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Mainstreet mural left sideMainstreet mural right side

Mainstreet Mural

Choose a street in your community with a variety of building types—main streets work great! Go out on "location" and have each student do a line "elevation" drawing of the façade of one building on the street. Include as much detail as possible (get inspiration by looking at some great architectural drawings). As students draw each building part, ask them to think about the function it plays.

Now make the mural:

The basic idea of this mural-making method is more like a collage than a traditional mural where members of a class take turns crowding around on large painting.

Back in the classroom after the mainstreet drawings are done, have students cut out their buildings so that no background remains.

In the meantime, prepare the background paper. Lay a large sheet of butcher paper (several colors are available) on the floor. Assign a committee as the "town planners." They will arrange all the cut-out art work on the mural and decide if anything else is needed to complete the mural. They should be encourage to overlap buildings or allow them to go off the page to lend some realism to the mural. If necessary, they can ask classmates to draw additional items like bridges, streetlights, extra buildings, and other features. Some students may cut simple "foliage" out of green construction paper to help the town planners fill in the gaps between buildings.

Once the town has been laid out, the rest of the class should be allowed to approve the mural or offer suggestions. After the design has been approved, the town planners can glue the pieces to the background paper to complete the mural.

Hillside mural


Some suggestions:

Your mural background does not have to stay rectangular in shape--try cutting the background into the shape of a hill or adding a river with paint or colored chalk.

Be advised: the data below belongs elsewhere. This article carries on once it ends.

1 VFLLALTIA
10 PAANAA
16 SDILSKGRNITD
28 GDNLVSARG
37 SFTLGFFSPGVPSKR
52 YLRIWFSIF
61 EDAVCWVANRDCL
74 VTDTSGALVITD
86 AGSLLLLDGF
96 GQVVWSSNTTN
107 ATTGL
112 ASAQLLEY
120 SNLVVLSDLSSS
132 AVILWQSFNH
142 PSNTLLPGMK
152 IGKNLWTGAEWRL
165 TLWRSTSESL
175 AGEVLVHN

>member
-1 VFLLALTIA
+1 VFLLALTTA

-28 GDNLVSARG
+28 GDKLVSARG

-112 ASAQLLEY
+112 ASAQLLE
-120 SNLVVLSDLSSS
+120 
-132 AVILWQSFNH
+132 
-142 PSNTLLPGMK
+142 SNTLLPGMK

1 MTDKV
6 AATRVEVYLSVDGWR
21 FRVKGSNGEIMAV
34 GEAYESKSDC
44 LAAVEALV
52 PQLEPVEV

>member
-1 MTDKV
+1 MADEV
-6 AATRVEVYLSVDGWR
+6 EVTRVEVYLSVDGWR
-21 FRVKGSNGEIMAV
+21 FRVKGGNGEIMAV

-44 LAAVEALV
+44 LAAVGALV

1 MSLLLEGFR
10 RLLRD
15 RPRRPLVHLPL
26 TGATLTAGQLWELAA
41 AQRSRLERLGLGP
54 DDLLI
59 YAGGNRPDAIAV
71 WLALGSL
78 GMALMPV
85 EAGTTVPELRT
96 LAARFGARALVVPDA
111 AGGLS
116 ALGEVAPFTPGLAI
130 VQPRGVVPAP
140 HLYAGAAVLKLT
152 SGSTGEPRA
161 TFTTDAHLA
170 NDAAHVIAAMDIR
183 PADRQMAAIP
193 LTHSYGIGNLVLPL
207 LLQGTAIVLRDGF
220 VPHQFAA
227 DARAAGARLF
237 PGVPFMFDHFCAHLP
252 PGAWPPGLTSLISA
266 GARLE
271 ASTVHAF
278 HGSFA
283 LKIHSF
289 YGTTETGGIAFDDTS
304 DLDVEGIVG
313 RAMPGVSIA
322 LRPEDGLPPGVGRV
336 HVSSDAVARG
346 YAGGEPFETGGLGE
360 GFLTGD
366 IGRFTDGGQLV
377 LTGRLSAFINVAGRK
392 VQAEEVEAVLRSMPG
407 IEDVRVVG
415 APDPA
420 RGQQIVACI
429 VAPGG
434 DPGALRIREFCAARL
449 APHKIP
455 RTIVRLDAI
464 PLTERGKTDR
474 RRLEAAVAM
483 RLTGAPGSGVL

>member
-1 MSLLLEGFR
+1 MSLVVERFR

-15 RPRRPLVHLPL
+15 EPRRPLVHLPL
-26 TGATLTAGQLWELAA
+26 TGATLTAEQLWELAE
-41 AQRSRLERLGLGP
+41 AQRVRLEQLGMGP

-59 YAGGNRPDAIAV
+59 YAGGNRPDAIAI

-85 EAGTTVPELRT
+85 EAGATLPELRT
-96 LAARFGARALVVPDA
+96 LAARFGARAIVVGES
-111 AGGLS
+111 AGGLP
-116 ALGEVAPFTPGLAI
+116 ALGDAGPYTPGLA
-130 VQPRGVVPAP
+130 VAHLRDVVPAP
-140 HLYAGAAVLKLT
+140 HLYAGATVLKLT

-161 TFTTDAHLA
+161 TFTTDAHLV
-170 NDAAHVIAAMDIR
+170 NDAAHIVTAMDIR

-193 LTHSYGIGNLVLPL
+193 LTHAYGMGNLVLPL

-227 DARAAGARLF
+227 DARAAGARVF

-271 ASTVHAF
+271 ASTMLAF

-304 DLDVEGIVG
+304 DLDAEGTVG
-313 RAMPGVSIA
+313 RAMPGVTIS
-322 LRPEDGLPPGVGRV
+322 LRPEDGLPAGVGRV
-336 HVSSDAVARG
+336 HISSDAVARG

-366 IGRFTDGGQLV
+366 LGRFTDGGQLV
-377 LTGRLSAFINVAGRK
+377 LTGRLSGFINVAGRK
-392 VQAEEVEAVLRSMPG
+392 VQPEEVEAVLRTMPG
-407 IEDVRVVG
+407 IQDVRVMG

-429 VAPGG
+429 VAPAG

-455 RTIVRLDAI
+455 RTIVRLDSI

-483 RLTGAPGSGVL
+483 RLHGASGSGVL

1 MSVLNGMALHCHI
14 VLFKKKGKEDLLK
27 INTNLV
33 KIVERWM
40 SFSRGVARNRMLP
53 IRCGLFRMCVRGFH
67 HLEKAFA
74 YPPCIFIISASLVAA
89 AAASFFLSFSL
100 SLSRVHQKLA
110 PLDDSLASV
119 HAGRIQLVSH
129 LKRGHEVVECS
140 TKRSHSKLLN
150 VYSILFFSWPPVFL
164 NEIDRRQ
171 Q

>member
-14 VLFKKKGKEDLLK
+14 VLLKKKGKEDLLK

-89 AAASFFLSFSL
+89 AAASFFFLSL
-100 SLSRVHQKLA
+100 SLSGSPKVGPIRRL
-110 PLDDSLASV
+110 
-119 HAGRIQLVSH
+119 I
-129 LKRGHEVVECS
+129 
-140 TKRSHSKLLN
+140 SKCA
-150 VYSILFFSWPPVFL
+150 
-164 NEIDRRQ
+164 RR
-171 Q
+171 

Use large sheets of cardboard instead of paper for the background and build your city in layers. Then, display your three dimensional mrual by standing the layers up behind each other on a table.


Paper Bag buildings

Paper bag building line up

Cut arm holes (4.5 inches in diameter) 1.5 inches from the top edge of the bag sides. Cut a head circle (6-inch diameter) from the flat bottom of the bag; add slits at the sides of the circle so the bag will pass over the head. If the bag is not going to be worn, do not cut holds; stuff with crumbled newspapers so you building will stand up for display.

Simplify details; use tempera paint or colored tape to block in big shapes; let paint dry. Add details with markers or crayons. Three-dimensional details can be added using construction paper, string, foil, or other found materials. Finished bags can be worn, displayed standing up as 3-D "mural", or re-folded for storage.

Three girls with paper bag buildingsGirl reads about her building


See also, Pop-Up Engineering

Adapted from:

Pittsburgh Heritage Supplement, Susan Donley, Pittsburgh History & Landmarks Foundation, 1987

Pittsburgh Heritage Curriculum, Sue Neff, Pittsburgh History & Landmarks Foundation, 1997.

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